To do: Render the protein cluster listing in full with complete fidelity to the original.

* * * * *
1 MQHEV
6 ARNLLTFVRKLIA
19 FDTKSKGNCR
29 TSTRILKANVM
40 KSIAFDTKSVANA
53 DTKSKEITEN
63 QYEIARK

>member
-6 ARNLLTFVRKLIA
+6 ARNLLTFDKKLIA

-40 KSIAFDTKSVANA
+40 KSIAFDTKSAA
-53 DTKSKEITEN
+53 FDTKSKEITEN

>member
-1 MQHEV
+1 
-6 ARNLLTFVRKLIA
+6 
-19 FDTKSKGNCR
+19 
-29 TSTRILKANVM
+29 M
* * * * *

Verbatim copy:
1 MQHEV
6 ARNLLTFVRKLIA
19 FDTKSKGNCR
29 TSTRILKANVM
40 KSIAFDTKSVANA
53 DTKSKEITEN
63 QYEIARK

>member
-6 ARNLLTFVRKLIA
+6 ARNLLTFDKKLIA

-40 KSIAFDTKSVANA
+40 KSIAFDTKSAA
-53 DTKSKEITEN
+53 FDTKSKEITEN

>member
-1 MQHEV
+1 
-6 ARNLLTFVRKLIA
+6 
-19 FDTKSKGNCR
+19 
-29 TSTRILKANVM
+29 M